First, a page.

Tropical Storm Karen drenched southcentral Puerto Rico, causing a river to wash away a bridge in Coamo and cutting off at least 15 families, the National Weather Service said.
The area was inaccessible Tuesday night, said Gabriel Lojero, a meteorologist for the service in the capital of San Juan.
Even as Karen moves away from Puerto Rico, it’ll bring heavy rainfall, strong thunderstorms and flooding threats through Wednesday, forecasters said.
“This could be enough to bring down trees, and the infrastructure for power is still weak after Maria, so I anticipate power outages,” CNN meteorologist Michael Guy said. “Strong rip currents will also be a danger for the next few days.”
By Wednesday morning, the center of Karen was 100 miles north of St. Thomas and 110 miles northeast of San Juan. The storm was hurling 45 mph winds as it moved north at 14 mph.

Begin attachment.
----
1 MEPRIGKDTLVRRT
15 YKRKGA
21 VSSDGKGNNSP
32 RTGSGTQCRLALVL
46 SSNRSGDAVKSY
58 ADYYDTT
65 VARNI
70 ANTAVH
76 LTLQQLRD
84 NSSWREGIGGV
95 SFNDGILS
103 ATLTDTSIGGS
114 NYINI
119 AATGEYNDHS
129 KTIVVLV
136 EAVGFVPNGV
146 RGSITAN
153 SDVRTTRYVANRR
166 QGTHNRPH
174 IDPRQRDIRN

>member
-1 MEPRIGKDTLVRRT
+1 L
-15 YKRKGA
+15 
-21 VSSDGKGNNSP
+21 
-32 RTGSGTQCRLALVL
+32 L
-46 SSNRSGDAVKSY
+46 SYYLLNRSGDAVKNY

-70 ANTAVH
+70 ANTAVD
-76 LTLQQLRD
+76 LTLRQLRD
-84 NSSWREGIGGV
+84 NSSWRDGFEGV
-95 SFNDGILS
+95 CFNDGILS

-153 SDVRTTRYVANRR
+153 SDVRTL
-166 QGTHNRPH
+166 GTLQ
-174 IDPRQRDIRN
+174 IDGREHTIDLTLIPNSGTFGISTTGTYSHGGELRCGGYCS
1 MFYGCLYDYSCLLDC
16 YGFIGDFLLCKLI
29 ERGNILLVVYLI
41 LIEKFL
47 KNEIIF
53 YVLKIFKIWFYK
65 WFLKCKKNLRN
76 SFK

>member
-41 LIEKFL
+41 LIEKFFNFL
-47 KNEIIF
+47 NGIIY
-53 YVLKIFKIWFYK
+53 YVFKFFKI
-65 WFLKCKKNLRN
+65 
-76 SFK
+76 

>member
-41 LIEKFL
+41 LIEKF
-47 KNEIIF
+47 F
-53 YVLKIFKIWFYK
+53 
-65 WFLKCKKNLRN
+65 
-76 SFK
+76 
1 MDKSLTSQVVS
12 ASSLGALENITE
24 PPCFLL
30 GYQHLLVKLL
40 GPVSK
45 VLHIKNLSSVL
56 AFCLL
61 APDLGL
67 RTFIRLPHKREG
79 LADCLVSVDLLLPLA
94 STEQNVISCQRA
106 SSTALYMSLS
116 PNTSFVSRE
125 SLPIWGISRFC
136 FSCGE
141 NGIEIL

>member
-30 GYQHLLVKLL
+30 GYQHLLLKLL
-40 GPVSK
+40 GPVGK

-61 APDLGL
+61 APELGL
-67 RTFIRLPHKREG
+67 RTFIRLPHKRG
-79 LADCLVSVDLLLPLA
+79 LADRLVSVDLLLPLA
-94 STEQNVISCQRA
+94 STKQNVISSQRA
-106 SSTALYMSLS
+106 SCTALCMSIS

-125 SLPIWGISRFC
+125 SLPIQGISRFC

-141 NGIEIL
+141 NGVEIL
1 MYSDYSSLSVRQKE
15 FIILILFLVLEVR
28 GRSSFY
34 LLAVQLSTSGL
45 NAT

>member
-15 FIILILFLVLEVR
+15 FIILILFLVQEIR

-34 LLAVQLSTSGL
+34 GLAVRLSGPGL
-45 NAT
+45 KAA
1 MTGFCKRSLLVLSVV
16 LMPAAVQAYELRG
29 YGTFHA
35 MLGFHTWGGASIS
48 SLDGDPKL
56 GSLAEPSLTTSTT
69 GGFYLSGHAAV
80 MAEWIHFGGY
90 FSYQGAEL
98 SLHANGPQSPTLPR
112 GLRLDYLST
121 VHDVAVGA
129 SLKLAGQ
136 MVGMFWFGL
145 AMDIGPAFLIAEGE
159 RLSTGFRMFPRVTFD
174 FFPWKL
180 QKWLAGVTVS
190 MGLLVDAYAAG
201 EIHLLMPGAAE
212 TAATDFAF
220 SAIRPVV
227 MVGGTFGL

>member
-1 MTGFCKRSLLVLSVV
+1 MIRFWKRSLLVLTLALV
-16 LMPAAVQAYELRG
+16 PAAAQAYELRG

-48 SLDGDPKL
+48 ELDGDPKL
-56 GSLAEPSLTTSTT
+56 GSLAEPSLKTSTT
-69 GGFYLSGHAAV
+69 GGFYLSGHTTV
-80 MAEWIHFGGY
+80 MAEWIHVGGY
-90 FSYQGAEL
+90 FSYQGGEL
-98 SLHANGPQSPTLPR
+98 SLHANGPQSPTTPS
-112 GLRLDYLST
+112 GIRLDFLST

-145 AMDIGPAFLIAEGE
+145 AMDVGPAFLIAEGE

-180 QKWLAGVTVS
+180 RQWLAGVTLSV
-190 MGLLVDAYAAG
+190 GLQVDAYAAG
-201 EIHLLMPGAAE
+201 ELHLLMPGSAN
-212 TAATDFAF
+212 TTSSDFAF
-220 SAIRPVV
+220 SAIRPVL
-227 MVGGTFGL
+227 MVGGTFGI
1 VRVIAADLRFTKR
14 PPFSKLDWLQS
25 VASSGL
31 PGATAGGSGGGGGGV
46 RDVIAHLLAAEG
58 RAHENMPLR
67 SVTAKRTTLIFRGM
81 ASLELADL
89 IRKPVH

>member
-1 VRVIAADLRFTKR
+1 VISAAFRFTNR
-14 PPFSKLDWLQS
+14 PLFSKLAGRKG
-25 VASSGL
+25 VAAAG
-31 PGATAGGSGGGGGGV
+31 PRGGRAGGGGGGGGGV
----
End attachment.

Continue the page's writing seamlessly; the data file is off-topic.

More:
“On the forecast track, the center of Karen will continue to move farther away from Puerto Rico and the Virgin Islands today,” the National Hurricane Center said Wednesday. “However, strong squalls located to the south and southeast of the center will continue to affect those areas early this morning before subsiding by late morning.”
Karen will likely dump up to 6 inches of rain on Puerto Rico, with some isolated areas getting up to 10 inches. “These rains may cause flash flooding and mudslides, especially in mountainous areas,” the hurricane center said.
Puerto Rico Gov. Wanda Vázquez Garced announced a price freeze order that covers gas, diesel and other essential products.
“We emphasize to the citizens to prepare with caution and evaluate if they need to go to a shelter,” she tweeted.
The governor announced she was suspending school Wednesday.
Puerto Rico’s Department of Education said on Monday that it’s “taking the necessary measures” to guarantee security during the storm.